• No Pilot license is needed for micro drones used for non-commercial purposes and Nano drones. 
  • License is also not needed for use by R&D organizations. Further, there would be no restrictions on drone operations by foreign-owned companies that are registered in India. 
  • Earlier a security clearance was necessary for issuance of registration or license, now this is done away with. 
  • There is also an increase in the coverage to include up to 500 kgs from the earlier 300 kgs. This would also include drone taxis. 

The government envisages the development of Digital Sky platform & Drone corridor 

Among the other key provisions of the ‘Drone rules, 2021’ is the government’s proposal to develop the Digital Sky platform. It is proposed to be a single-window platform for all the required approvals & clearances. 

The Digital Sky platform will have an interactive airspace map that would divide the country into – Green, Yellow & Red zones. The demarcation of these zones would help the drone operators to understand where they can or cannot fly their drones. This platform would provide a secure and scalable platform that will support drone technology frameworks, that are designed to enable flight permission digitally and manage unmanned aircraft operations & traffic.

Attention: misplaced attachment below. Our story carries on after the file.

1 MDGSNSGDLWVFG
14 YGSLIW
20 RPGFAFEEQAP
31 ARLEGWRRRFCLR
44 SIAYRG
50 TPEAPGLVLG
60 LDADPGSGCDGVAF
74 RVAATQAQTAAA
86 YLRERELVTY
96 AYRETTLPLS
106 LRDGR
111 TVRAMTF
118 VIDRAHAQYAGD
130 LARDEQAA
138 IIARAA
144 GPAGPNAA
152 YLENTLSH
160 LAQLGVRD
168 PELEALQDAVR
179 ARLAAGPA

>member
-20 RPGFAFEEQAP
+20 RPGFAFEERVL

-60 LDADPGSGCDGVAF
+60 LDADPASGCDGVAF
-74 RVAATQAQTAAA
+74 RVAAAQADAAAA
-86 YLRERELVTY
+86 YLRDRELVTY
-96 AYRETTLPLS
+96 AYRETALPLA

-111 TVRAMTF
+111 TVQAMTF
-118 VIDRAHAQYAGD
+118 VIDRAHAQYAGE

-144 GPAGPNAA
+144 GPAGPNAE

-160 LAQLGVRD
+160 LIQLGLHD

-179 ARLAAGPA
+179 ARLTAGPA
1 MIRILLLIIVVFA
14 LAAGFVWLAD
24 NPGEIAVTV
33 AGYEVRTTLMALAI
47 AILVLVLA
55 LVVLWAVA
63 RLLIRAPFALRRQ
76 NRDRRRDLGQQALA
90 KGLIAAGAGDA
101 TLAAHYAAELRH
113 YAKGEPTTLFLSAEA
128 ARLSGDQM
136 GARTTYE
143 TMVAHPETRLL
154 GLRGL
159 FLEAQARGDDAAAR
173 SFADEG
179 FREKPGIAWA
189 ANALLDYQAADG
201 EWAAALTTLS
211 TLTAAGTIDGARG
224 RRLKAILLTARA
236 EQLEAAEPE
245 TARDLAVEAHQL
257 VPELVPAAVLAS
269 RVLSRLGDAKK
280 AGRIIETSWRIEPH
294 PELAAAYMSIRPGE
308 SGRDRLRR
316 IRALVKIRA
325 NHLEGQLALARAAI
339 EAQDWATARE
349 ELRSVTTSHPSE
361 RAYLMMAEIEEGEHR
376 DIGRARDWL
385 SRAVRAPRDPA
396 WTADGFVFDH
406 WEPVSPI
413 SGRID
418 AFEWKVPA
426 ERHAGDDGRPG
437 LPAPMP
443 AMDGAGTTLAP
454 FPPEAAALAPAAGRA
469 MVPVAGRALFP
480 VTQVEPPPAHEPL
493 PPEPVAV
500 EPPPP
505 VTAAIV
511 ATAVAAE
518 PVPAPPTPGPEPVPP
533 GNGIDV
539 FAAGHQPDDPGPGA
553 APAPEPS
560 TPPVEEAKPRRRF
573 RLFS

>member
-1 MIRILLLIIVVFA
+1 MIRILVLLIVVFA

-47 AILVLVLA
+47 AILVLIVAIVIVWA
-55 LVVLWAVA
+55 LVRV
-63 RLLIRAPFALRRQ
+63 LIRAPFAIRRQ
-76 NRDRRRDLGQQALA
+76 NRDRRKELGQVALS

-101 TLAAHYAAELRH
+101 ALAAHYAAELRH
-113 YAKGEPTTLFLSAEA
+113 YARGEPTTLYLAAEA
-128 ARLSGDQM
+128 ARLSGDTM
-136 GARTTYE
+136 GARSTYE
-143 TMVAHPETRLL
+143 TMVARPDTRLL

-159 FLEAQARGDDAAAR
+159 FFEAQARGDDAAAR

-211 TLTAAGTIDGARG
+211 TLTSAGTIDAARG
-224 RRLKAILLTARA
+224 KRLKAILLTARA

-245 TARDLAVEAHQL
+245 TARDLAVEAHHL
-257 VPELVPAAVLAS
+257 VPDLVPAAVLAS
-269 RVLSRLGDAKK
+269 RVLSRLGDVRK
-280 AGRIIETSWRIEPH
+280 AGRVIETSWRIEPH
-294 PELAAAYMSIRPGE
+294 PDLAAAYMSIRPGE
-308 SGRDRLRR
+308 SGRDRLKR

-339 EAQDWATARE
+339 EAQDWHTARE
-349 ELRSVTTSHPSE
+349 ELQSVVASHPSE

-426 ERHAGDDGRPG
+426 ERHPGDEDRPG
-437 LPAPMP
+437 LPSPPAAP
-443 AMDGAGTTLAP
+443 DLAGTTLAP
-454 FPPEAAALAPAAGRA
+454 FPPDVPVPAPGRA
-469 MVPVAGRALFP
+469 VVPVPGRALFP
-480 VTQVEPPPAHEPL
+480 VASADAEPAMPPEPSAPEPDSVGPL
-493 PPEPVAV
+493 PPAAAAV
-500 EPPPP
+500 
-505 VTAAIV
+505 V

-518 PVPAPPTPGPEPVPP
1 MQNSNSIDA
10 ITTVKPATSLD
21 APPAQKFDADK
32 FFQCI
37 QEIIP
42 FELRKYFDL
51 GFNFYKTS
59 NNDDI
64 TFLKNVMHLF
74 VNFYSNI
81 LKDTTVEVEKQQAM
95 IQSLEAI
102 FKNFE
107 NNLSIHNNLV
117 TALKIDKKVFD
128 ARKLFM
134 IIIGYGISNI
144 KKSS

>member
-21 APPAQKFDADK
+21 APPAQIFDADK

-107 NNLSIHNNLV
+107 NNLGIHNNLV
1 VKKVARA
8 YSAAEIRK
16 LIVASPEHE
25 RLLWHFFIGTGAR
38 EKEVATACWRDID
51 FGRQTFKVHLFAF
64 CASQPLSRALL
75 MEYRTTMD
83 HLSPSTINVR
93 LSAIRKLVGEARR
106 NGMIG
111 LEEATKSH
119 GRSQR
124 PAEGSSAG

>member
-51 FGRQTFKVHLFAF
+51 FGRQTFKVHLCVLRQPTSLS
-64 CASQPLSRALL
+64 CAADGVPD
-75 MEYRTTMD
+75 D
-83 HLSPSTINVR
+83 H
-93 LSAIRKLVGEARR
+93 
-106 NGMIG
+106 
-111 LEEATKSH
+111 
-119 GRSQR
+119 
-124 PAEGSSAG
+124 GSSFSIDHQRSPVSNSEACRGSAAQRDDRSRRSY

As part of the liberalized regulations, the government has provided relaxation within these zones. The extant of airport perimeter is reduced to 12 km from the earlier 45 km.  As per the new rules, there is no need for flight permissions to fly up to 400 feet in green zones and up to 200 feet in the area between 8-12 km from the airport perimeter. 

Apart from the development of the Digital Sky Platform, the Ministry of Civil Aviation also proposes to facilitate the development of Drone corridors. These would be used for cargo deliveries. There is a proposal to set up a Drone promotion council that aims to facilitate a business-friendly regulatory regime.